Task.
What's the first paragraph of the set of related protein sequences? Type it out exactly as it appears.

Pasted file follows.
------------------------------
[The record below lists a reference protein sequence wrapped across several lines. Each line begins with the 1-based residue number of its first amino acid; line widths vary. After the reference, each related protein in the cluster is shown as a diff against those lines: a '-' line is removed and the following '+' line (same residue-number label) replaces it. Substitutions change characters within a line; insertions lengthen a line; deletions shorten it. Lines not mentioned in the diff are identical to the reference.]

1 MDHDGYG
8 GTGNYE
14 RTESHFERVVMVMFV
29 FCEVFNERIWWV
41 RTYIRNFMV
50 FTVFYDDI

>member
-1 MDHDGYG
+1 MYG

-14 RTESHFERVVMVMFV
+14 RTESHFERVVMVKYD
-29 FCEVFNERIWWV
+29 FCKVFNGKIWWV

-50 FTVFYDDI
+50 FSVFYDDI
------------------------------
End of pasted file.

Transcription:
[The record below lists a reference protein sequence wrapped across several lines. Each line begins with the 1-based residue number of its first amino acid; line widths vary. After the reference, each related protein in the cluster is shown as a diff against those lines: a '-' line is removed and the following '+' line (same residue-number label) replaces it. Substitutions change characters within a line; insertions lengthen a line; deletions shorten it. Lines not mentioned in the diff are identical to the reference.]